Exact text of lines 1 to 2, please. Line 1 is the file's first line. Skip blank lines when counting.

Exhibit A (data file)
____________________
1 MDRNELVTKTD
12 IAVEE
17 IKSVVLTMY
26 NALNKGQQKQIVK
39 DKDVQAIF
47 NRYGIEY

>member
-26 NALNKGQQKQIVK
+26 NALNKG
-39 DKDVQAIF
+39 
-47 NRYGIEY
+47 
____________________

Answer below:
1 MDRNELVTKTD
12 IAVEE